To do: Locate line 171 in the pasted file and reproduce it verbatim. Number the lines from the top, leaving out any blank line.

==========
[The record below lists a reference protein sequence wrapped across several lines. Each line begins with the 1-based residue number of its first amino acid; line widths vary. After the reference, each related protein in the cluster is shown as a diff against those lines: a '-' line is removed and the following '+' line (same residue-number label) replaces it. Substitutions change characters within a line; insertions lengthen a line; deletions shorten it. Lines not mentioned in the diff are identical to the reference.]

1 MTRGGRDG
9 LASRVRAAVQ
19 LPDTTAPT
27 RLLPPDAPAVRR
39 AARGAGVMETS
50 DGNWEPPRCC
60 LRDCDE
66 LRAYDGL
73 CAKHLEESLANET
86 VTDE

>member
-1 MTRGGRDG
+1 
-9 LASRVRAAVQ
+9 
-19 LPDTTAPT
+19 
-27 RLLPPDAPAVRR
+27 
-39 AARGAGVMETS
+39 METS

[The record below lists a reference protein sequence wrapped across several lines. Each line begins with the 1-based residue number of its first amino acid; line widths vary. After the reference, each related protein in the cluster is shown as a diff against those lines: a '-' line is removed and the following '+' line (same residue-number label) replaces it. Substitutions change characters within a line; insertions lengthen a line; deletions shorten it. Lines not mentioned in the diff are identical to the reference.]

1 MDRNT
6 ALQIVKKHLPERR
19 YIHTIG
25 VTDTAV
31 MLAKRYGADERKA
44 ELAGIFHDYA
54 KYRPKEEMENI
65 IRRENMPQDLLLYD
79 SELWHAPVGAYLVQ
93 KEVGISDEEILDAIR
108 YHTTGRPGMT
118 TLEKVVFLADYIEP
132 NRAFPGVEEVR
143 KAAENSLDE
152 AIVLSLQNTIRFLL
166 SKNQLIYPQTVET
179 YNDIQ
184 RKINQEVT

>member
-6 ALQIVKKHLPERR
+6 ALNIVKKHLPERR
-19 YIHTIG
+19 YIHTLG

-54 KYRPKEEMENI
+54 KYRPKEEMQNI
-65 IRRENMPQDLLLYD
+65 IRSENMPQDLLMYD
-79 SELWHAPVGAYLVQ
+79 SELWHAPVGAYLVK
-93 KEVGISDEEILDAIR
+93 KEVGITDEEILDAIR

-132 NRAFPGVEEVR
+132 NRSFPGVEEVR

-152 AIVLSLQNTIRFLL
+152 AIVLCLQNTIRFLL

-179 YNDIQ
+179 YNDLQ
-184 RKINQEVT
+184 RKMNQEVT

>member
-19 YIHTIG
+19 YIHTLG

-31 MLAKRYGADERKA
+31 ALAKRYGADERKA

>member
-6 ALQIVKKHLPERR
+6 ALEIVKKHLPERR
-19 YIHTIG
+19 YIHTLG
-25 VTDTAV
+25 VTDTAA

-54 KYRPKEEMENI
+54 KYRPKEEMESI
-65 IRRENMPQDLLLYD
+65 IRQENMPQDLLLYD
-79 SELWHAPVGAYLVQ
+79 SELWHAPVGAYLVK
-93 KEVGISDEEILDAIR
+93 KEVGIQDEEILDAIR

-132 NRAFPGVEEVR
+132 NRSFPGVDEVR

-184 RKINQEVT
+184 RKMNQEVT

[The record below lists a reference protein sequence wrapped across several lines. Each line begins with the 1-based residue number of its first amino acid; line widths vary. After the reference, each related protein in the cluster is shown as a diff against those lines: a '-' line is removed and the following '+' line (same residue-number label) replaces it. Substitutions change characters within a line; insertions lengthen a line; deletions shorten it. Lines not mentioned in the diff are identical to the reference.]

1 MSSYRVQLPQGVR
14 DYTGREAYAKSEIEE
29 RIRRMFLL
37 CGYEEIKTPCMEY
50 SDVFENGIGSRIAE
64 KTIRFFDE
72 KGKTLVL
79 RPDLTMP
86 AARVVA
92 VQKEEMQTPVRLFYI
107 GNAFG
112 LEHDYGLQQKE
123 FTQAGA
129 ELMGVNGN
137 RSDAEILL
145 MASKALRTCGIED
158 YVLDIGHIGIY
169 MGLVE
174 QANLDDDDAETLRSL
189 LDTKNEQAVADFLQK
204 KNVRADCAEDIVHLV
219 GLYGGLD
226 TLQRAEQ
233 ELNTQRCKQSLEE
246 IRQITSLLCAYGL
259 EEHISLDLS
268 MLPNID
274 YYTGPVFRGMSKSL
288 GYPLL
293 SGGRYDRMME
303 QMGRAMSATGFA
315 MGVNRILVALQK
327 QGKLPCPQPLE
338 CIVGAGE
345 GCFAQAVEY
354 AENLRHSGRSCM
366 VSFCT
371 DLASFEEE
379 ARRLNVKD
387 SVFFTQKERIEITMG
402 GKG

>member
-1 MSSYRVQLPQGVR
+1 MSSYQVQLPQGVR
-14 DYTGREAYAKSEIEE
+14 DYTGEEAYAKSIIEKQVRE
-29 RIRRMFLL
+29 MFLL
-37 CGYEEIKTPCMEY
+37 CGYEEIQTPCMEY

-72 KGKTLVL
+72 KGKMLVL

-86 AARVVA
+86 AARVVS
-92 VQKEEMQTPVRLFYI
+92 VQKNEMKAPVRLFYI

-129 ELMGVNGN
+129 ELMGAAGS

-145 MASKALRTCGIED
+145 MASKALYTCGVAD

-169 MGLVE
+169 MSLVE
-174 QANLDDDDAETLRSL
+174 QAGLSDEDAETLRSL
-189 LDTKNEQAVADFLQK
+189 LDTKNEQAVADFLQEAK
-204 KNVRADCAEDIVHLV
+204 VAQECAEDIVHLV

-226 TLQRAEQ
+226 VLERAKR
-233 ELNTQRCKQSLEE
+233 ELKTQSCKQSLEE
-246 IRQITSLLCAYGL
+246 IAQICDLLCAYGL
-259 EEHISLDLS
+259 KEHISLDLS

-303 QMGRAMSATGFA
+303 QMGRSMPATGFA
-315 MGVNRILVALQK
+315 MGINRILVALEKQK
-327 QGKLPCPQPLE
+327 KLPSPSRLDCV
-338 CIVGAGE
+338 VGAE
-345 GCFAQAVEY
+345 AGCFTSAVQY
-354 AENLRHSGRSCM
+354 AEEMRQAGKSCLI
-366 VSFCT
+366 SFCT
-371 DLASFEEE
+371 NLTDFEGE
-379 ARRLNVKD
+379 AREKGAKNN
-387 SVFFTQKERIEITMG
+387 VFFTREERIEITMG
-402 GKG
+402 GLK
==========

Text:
+338 VGAE